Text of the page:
A case of misplaced outrage
Once again an issue involving India and Pakistan has blown up into a storm, thanks to some misunderstanding and some bad handling, with the repercussions still unclear. The immediate, regrettable fallout of Tuesday's IPL auction is that there will be no Pakistani players in the coming season, but it is quite conceivable that things will spill over beyond that.
Pakistan is outraged; sportsmen, politicians, the common man have all had their say. There is talk of the Pakistan team boycotting next month's hockey World Cup in India, and perhaps a boycott of the Commonwealth Games in Delhi later this year. There have also been calls for Pakistani cable operators to black out coverage of the IPL. The PCB chief says he will take up the issue with the ICC. The outrage is understandable, for the cricketers are national heroes - six months ago they were crowned world champions in this very format of the game. It may be scant consolation to those in Pakistan but their outrage is shared to some extent across the border - not least by Indian fans looking forward to seeing some of the most exciting cricketers in live action.
Yet all that outrage is slightly misplaced, because this is not a decision of the Indian government, nor even of the BCCI; this is not a matter of national importance, it isn't even about a bilateral tour. This is a decision concerning 11 cricketers, taken by the IPL franchises, eight separate and distinct entities. The ICC has no locus standi on this issue and the threats - calling off a tour, boycotting a tournament, resorting to censorship - are political tools that assign the issue far more importance than it deserves. India's foreign ministry put it succinctly: "The participation or absence of Pakistani cricketers in a commercial event of the nature of the IPL is a matter not within the purview of the government."
It's the cricketers who have every right to feel short-changed. For the past two months, they have been put through an emotional wringer, forced to deal with legal complexities and faced with shifting goalposts. Below, to refresh memory, at the risk of repetition, is the sequence of events:
November 16: The IPL sets a deadline of November 20 for Pakistani players to get no-objection certificates from their board and clearance from their government.
November 25: Apparently realising the impossibility of the deadline, the IPL extends it to December 7
December 7: Lalit Modi, the IPL commissioner, says Pakistani players are out of the IPL since they have failed to meet the deadline, amid claims from the Pakistan side that they had done their share of the paperwork. "The players have applied for visas but the clearance hasn't come from the Indian side. The ball is not in our court," Ijaz Butt, the PCB chairman, says.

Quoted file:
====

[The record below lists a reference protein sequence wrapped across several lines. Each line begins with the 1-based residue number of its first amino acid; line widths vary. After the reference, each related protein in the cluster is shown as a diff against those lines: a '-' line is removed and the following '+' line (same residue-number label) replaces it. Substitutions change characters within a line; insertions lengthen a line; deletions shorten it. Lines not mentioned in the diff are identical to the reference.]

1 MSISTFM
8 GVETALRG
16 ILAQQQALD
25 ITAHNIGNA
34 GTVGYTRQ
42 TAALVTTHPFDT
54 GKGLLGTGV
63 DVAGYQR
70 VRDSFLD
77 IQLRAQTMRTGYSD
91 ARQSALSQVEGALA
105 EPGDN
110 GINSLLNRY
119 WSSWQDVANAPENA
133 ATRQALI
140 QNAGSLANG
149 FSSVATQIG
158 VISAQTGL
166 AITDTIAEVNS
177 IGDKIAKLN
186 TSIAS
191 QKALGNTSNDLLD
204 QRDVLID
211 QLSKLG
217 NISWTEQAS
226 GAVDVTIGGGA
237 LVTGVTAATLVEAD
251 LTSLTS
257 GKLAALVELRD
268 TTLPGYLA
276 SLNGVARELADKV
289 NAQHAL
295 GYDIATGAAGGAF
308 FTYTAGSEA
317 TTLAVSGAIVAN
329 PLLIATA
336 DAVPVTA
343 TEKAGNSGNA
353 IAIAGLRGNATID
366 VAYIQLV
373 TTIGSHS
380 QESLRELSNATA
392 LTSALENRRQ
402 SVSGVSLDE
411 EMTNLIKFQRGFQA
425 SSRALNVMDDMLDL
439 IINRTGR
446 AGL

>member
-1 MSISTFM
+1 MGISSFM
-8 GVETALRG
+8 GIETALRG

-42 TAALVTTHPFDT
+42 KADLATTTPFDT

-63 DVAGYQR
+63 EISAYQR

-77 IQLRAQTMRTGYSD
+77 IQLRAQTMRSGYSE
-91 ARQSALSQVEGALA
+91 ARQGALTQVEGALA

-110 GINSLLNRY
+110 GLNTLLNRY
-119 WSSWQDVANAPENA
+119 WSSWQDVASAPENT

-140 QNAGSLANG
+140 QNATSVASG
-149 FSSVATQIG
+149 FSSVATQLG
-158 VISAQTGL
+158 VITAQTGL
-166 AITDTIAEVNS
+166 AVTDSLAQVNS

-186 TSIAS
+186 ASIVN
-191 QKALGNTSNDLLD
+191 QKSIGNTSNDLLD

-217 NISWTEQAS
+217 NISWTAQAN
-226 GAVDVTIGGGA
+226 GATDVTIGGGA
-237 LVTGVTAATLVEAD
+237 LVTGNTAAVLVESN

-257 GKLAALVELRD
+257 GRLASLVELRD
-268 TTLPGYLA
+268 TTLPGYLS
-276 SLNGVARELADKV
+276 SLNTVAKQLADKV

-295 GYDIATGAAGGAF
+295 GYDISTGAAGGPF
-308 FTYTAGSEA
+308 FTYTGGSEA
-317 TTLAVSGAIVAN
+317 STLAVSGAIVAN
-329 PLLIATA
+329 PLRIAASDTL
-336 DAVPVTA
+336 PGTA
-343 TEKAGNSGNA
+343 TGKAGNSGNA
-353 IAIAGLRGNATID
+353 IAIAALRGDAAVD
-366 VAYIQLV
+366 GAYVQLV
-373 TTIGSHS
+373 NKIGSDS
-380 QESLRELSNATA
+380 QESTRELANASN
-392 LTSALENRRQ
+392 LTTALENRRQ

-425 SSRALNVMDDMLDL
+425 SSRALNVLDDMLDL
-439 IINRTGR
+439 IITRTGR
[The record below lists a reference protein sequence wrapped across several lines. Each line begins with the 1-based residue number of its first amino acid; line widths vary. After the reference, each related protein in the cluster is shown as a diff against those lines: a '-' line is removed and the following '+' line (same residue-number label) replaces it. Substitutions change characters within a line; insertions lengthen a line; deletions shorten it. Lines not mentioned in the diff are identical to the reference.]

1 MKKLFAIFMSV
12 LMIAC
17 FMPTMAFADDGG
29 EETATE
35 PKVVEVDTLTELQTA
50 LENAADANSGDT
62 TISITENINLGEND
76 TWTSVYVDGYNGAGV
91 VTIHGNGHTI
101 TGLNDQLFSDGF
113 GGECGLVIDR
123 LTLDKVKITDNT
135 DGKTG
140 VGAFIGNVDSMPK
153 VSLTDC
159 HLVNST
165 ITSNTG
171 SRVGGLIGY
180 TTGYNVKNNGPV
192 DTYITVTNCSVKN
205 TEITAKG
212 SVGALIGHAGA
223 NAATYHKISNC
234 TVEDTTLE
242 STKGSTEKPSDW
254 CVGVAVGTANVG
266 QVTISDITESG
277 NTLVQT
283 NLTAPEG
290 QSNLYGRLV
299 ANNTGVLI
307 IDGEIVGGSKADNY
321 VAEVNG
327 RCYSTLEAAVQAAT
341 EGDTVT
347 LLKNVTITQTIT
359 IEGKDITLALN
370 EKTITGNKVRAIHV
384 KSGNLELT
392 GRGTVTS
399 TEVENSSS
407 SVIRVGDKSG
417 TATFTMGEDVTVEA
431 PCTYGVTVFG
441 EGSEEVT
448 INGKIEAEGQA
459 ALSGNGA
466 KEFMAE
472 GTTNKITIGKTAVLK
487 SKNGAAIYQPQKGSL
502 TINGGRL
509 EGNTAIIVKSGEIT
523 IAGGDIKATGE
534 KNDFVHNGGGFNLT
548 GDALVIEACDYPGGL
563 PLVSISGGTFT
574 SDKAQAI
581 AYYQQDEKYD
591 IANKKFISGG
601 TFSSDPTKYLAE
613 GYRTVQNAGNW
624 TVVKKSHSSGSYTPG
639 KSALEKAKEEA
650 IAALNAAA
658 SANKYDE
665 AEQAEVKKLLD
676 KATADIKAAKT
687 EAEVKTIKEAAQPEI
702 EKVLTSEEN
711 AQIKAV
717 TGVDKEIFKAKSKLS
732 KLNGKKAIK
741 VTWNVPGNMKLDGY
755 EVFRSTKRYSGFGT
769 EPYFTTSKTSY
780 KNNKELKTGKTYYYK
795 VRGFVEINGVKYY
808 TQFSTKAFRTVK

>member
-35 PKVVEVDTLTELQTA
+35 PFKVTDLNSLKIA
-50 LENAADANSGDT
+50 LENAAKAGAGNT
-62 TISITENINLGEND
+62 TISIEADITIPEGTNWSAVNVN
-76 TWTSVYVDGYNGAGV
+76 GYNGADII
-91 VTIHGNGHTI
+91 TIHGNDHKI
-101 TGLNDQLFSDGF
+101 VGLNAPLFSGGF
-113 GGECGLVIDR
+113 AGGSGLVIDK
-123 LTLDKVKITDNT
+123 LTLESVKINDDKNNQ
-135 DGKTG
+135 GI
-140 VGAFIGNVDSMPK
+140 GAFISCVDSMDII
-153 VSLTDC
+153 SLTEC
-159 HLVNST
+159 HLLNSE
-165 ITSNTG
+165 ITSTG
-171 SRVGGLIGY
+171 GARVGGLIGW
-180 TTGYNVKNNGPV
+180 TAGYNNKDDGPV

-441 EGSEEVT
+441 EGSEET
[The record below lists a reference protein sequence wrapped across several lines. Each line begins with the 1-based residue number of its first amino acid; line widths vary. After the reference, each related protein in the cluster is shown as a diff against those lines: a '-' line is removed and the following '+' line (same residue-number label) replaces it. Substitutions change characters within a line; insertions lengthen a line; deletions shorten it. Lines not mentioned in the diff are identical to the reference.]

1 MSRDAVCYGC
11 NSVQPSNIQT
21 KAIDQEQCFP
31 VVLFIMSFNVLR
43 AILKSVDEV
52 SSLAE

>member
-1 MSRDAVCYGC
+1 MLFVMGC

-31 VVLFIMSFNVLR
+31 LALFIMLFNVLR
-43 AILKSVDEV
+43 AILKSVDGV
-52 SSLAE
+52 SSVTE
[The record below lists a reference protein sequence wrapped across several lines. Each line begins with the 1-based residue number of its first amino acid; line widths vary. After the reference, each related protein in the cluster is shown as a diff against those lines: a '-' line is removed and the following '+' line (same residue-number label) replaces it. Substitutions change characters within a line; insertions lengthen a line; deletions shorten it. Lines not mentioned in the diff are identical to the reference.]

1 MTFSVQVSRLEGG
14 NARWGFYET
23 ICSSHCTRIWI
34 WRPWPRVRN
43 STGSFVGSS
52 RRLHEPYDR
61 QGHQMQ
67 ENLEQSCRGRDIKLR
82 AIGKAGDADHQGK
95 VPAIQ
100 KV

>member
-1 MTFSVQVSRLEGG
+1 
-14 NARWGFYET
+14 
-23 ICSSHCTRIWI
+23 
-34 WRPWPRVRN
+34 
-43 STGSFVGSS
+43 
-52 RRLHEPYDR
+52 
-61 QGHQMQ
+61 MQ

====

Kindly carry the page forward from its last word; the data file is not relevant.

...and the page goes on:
December 10: Modi extends the deadline for Pakistani players to December 31 but bowls a googly - the four players already on the franchises' books will not be eligible for the auction.
December 30: Cricinfo reports that 12 Pakistani players have applied for the auction.
January 2: The IPL's official longlist for the auction shows that 26 Pakistanis have registered.
The shortlist - those players specifically requested by the franchises - released on January 6, had seven Pakistani names. Another list, released on January 16, had 11.
There is, from the outside, no evidence to suggest that anything happened on the political front between January 6, when these players were officially sought by the franchises, and the auction on January 19, when they were rejected. If you were a Pakistani player - and those up for auction were among the world's best - you had every right to believe, on the morning of January 19, that you would be signed up by a franchise. Short-changed? Mugged is a better word for it.
Their plight evokes much sympathy. The danger is that it will cloud an objective look at the situation. Ultimately, this was an economic decision aimed at the bottom line - a situation admittedly poorly handled and probably not thought through, but a decision free of bias.
One can fix the blame on any or all of the principals involved, depending on one's perception. The cricketers, it can be argued, set themselves up for such a humiliation the moment they agreed to be auctioned. Humiliation is merely the flip side of the million-dollar contract. You can't have the dough and the dignity.
By that act, they crossed some line and ceded their right to be treated with the dignity one would expect. The Indian government did not send a clear message either way that would give a direction to the process. The IPL could have handled the situation far better, taking the lead where no one else was willing to.
The final call, though, rested with the franchises and they exercised their choice. They, too, could have handled it better - the call they took on January 19 could conceivably have been taken weeks before, when the situation was the same, thereby nipping this controversy in the bud. But the decision they eventually took was a simple matter of reconciling squad sheets and balance sheets. The mantra at this year's auction was availability; franchises sought those players with a guaranteed presence through the tournament. For most players, this meant being free of other commitments; for Pakistanis, it meant not being hostage to the mercurial relations between the two countries. Ultimately, that was a risk too big for the franchises to take.
So whom does one shout at? Whose effigy to burn? Whom to blame? It's not as easy as it once was, when decisions were taken by a single, identifiable entity. The game has changed, market forces are at play. The government is as much a bystander as are the ICC and the BCCI. Instead of burning effigies, the outraged in Pakistan can follow the old maxim: If you can't join 'em, beat 'em.
Jayaditya Gupta is executive editor of Cricinfo in India